Construction employment jumped by the largest monthly amount in nearly seven years in January, bringing industry employment to the highest level since July 2009, according to an analysis of new government data by the Associated General Contractors of America. Construction employment totaled 5,922,000 in January, the highest total in four-and-one-half years and an increase of 48,000 from a month earlier—the largest one-month gain since April 2007. For the year, construction employment rose by 179,000, or 3.1 percent, compared with an increase of 1.7 percent for total nonfarm payroll employment. Nonresidential construction firms added 31,300 new jobs in January and 57,100 (1.6 percent) over 12 months while residential firms added 16,800 jobs for the month and 121,400 (5.8 percent) during the year. The unemployment rate for workers actively looking for jobs and last employed in construction declined from 16.1 percent in January 2013 to 12.3 percent in January 2014—the lowest January rate since 2008.

National Roofing Week: July 6-12

To increase recognition of the significance of roofs to every home and business across the U.S., promote the good deeds of the roofing industry and stress the value of professional roofing contractors, the National Roofing Contractors Association (NRCA) announces National Roofing Week will take place July 6-12.

The roof is one of the most important components of a home or business’ structure, yet it is often taken for granted until it falls into disrepair. During National Roofing Week, NRCA encourages its members to participate by engaging in their communities and informing the public about the essential role roofs and professional roofing contractors plan in every community.

“Professional roofing contractors provide a vital service to their communities. Many NRCA members donate resources and time to charitable events and support organizations in cities and towns across America,” says NRCA President Nelson R. Braddy Jr. “National Roofing Week will enable NRCA members to highlight their community involvement and educate consumers regarding the importance of hiring a professional roofing contractor when a roofing need arises.”

NRCA contractor members are encouraged to promote the importance of having a roof to children by having them participate in the “Everybody Needs a Roof” Children’s Art Contest. The contest is part of National Roofing Week and is open to children in grades 1-8 who are relatives of NRCA contractor members or their employees. Entries are now being accepted.

Contest winners will have their artwork featured on all 2014 National Roofing Week material and additional promotional material to be displayed at industry events throughout the year, including the 2015 International Roofing Expo and NRCA’s 128th Annual Convention in New Orleans.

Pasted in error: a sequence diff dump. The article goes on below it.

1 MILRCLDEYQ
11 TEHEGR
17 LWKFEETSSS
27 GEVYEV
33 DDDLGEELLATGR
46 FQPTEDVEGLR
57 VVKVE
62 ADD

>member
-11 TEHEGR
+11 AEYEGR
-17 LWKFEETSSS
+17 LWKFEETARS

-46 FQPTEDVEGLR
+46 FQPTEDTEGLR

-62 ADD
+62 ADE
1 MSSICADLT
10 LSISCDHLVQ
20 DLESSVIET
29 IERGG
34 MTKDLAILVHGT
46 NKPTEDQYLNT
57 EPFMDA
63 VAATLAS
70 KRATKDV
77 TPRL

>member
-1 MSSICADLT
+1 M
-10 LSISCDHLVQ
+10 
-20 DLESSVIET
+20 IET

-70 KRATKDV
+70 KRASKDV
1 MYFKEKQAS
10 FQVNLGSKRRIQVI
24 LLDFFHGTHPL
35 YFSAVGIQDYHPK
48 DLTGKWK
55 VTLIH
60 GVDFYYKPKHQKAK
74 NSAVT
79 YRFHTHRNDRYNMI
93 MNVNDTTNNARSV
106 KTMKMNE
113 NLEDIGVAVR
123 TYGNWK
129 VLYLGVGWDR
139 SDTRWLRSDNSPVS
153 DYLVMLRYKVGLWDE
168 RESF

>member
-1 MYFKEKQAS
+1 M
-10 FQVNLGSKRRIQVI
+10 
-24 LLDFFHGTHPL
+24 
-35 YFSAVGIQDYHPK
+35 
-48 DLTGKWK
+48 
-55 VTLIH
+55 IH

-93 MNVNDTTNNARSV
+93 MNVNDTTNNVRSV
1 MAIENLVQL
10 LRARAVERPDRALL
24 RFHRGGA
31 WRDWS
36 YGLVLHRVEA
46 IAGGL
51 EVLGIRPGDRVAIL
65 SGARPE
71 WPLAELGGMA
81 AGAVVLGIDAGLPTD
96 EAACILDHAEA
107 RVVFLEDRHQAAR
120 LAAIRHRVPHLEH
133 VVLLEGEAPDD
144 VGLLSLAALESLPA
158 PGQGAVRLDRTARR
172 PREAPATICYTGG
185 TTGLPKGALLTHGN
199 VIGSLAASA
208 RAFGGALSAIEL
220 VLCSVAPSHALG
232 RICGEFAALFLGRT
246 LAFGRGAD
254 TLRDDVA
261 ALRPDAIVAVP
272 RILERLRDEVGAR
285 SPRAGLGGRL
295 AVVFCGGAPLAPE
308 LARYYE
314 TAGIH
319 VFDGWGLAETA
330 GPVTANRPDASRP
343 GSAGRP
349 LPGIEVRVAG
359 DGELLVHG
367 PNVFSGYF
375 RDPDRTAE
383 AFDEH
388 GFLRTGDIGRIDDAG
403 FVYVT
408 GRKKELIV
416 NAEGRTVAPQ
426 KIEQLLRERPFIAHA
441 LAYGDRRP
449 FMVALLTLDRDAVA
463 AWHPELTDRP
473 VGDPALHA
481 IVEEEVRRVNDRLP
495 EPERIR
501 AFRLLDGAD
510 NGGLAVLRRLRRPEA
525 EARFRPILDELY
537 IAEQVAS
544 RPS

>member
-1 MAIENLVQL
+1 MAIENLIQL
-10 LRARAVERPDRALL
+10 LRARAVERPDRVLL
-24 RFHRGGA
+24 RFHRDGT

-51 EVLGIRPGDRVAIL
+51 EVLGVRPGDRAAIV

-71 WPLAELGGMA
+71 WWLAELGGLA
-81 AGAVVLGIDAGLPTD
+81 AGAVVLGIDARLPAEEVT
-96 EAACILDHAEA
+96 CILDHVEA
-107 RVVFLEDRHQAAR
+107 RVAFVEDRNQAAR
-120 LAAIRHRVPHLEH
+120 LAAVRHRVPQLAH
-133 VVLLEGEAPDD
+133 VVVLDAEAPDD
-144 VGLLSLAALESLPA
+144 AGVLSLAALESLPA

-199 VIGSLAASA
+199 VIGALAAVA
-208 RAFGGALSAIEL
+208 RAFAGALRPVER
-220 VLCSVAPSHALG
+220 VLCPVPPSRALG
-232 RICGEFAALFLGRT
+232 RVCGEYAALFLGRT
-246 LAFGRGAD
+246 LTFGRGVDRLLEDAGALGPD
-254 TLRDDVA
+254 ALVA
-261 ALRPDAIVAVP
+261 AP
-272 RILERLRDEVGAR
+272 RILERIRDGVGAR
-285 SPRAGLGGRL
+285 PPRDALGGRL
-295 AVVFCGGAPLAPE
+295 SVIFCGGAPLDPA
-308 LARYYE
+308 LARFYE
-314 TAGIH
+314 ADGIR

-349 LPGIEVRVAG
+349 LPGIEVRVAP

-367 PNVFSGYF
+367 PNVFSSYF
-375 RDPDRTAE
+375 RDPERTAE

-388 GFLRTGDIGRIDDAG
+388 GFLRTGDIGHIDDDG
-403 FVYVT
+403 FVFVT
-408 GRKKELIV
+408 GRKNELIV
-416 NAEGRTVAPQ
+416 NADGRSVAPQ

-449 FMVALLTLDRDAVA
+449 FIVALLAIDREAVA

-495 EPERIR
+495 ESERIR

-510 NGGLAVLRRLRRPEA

In addition, NRCA will host a community service day during NRCA’s Midyear Meetings in Chicago, where members will volunteer their services on a roof system repair in the Chicago area. Contractor members throughout the U.S. are encouraged to give back to their communities in a similar way during National Roofing Week.

Roofing Industry Alliance for Progress Names MVP Award Winners

The Roofing Industry Alliance for Progress has announced the winners of its 14th Annual Most Valuable Player (MVP) Awards, recognizing outstanding roofing workers from Dallas; Aurora, Colo.; Quakertown, Pa.; and Canonsburg, Pa.

The MVP Awards program honors roofing professionals based on their significant contributions in one or more of the following areas: outstanding on-the-job performance, on-the-job safety performance, contributions to a team effort, community service and volunteerism, and other noteworthy contributions.

The 2014 MVP Award winners are:

  • Javier Contreras, foreman for Chamberlin Roofing & Waterproofing, Dallas
  • Jim Dieckmen, superintendent for Academy Roofing, Inc., Aurora, Colo.
  • Roberto Valdez, superintendent for Supreme Roofing Systems, Inc., Dallas
  • Ryan Watts, foreman for Jurin Roofing Services Inc., Quakertown, Pa.
  • Coy Wilson, foreman for CentiMark Corp., Canonsburg, Pa.

Additionally, the Alliance named the following MVP Award finalists:

  • Jose Martinez, foreman for AAA Roofing Co. Inc., Indianapolis
  • Joel Portillo, foreman for Star Roofing Inc., Phoenix

The Alliance also named Valdez as a finalist for outstanding on-the-job performance, on-the-job safety performance and other noteworthy contributions, respectively, and Watts as a finalist for on-the-job safety performance.

For more information about the MVP Awards program or next year’s nominations, contact Bennett Judson, the Alliance’s executive director, at (800) 323-9545, ext. 7513, or email her.